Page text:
by Jo Ann Graham, OAGC Accredited Judge and past State President
As an accredited Ohio Association of Garden Clubs Flower Show Judge I am often asked what I look for when I judge a horticulture or artistic flower show. The first thing I look for when starting to judge horticulture or artistic classes is: has the exhibitor followed the schedule?
The flower show schedule is the law or rules of the show. A show is only as good as its schedule and it is the first thing an exhibitor should study at length before planning or entering exhibits. If something is confusing or if there is something that isn’t understood, ask the show chair or show committee. Don’t guess at what is meant on the schedule.
Entries in the Horticulture division (cultivars/speciments/exhibits) are to be well groomed. Is the cultivar clean? Is all dirt and pesticide washed away? You wouldn’t come to the fair with a dirty face so your best exhibit shouldn’t either!
Is the cultivar free of disease or pests? An exhibit should not be brought to a show showing any type of disease or have insects. This is especially important if you are showing houseplants or container grown plants. Diseases and pests can spread quickly to other exhibits and are reason for an exhibit being removed from the show and/or disqualified by the judge.
Are there dead pieces of leaves or flowers attached to the cultivar? Could the cultivar be improved in some way? A good exhibitor takes the time to remove all old flowers and dead leaves. Leaves or petals can be carefully trimmed a little to remove all brown edges so a judge won’t notice.
An important rule to follow in a horticulture show in certain classes, is one of disbudding. Disbudding is removing the side bud or shoot from round form flowers such as roses, zinnias, marigolds, dahlias, daisies, etc. Don’t just pinch out the bud – remove the whole side shoot to the main stem carefully by pinching or using a small pair of scissors. Disbudding should be neat and in many cases done a day or days prior to the show depending on the cultivar.
Many cultivars are shown as sprays. A spray is a single main stem with blooms or florets borne on pedicels or lateral branches, led by a terminal bloom, which blooms first. I always tell the exhibitor to look at the stem for a Y. This indicates there are two sprays – one on each side of the main stem. Each spray should have as many blooms and buds as possible. The old center or terminal flower should be removed if past its prime. Examples of flowers shown as sprays are marigolds, petunias, phlox, etc.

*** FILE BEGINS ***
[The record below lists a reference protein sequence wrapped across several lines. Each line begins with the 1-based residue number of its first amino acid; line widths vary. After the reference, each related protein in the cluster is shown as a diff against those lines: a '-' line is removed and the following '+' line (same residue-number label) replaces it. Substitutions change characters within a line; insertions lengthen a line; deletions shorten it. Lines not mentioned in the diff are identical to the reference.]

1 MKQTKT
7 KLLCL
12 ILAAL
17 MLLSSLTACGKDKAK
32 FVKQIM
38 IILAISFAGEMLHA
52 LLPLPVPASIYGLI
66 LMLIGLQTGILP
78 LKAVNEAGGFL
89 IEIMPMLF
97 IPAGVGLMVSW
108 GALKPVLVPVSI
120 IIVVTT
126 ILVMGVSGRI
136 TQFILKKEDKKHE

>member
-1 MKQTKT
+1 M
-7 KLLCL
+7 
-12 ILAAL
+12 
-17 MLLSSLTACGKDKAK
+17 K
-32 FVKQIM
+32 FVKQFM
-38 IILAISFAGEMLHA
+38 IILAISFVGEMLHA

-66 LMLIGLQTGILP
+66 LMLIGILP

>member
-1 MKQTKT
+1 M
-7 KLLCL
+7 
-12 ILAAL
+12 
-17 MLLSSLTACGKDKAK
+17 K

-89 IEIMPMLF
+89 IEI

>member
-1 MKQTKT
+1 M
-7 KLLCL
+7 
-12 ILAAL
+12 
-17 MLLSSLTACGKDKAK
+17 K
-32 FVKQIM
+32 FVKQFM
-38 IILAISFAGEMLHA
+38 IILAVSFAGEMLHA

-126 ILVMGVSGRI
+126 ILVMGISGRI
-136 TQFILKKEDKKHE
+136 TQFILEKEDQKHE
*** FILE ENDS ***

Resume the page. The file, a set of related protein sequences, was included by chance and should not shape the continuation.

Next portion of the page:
Another problem I find is the exhibitor is not labeling or writing the variety name of the cultivar on the entry tag. In many shows this keeps the exhibitor from winning a ribbon – or worse, a rosette! Keep all labels of the plants in your garden. Label in the garden and/or keep a chart of your plantings. Don’t just make up a name or look in a catalog and pick something out that is similar. Know what you grow. Labeling means giving the variety of cultivar not just zinnias but what variety of zinnia: ‘Border Beauty’ Zinnia, ‘Oklahoma’ Zinnia, ‘Big Tetra’ Zinnia, etc.
Be sure to exhibit correct number of cultivars according to the schedule. The schedule will indicate whether one, two, three, four, etc. blooms, spikes, sprays are to be shown. If exhibiting more than one, all cultivars should look exactly alike as to maturity, color, form, size, etc. They should look like identical twins, triplets, etc.
Winning a ribbon in horticulture does not mean just growing the best flower or plant but skill in grooming and preparing your exhibit. Planning ahead, studying the schedule, and learning how a flower or plant is judged helps you win.
The Ohio Association of Garden Clubs hold Exhibitors’ and Judges’ Schools twice a year. It is a venue for training new flower show judges, providing continuing education for current flower show judges and teaching exhibitors the ins and outs of exhibiting in a flower show.